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Inbound

How to create a smart inbound marketing campaign dashboard

Marketers are always looking for better and faster ways to measure their work. Not because we like seeing how well we're performing but becuase we want to make better decisions, faster.

For inbound marketing campaigns to remain relevant they have to continually change and improve because people are continually changing.

It's now the marketers responsibility to respond to a dynamic and rapidly shifting audience. The faster the right decisions can be made, the faster marketers can learn from and apply their learning to drive continual changes.

It's no secret that marketers have to battle with their own data to make sure they are analyzing the right pieces and looking at the right information to make the right decisions.

Having the right information, the right data, in front of you when a decision needs to made will make all the difference is what marketers need to be able to make a quick and concise call?

Inbound marketing dashboards are popular because they pull together a lot of metrics and generate a board of charts that can be easily viewed.

A quick google search will give you idea of the impact this had on the day-to-day operations of modern day marketers.

But for an inbound dashboard to add any value it has to be telling you what you want to know when you need to know it. And this involves a framework to guide how individual metrics are viewed.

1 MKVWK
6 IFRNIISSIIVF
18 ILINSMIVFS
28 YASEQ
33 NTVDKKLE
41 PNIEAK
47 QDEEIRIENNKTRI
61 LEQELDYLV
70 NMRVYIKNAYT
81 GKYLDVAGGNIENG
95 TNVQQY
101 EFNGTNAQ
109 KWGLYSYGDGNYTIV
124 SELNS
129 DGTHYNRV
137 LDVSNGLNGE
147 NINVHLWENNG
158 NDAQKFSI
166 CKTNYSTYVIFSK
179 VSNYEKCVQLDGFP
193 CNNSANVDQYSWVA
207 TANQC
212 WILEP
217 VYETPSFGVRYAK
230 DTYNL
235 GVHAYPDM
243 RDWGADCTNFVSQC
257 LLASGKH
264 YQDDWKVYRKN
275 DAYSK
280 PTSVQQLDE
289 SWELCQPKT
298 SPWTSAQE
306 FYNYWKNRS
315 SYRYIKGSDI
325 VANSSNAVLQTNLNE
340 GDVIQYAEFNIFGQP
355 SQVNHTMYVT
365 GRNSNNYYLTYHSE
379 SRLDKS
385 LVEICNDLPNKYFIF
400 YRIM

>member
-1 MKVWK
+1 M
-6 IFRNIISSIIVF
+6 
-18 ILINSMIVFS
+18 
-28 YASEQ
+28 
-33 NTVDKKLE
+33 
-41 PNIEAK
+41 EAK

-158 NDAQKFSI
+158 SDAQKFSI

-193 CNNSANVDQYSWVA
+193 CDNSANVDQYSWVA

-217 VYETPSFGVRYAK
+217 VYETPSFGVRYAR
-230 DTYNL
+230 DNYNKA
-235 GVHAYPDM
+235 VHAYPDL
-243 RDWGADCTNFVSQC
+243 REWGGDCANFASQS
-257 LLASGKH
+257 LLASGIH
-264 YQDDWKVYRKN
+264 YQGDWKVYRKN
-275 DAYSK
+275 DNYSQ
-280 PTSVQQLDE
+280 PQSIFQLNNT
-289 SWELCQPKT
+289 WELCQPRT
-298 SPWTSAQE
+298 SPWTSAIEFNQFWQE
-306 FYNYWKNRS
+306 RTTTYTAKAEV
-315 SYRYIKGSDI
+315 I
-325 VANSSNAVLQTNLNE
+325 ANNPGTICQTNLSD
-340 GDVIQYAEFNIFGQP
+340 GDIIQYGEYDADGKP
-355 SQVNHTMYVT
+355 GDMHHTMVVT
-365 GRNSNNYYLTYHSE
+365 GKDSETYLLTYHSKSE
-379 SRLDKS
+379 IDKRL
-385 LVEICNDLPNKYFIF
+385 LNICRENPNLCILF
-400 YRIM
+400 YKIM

Creating a smart inbound marketing campaign dashboard starts with planning and ends with automated reports.

 

Dashboard Planning

Planning an effective dashboard starts with a framework, a foundation to build up from. Similar to any building, the foundation is critical to holding up the rest of the structure.

Without exhausting this analogy, the framework for your dashboard functions in much the same way. It supports the dashboard and more importantly it provides confidence.

Let's jump into a few things that every effective dashboard has in common with one another.

 

Company Mission

Your dashboard should be built to align with your overall business objectives. Each dashboard should include some high level business information.

Include the company's strategic objective (the mission), which will rarely change, if at all. This will help you keep everything aligned and quickly find any pieces that don't belong.

The idea is to keep the overall objective in front of you at all times.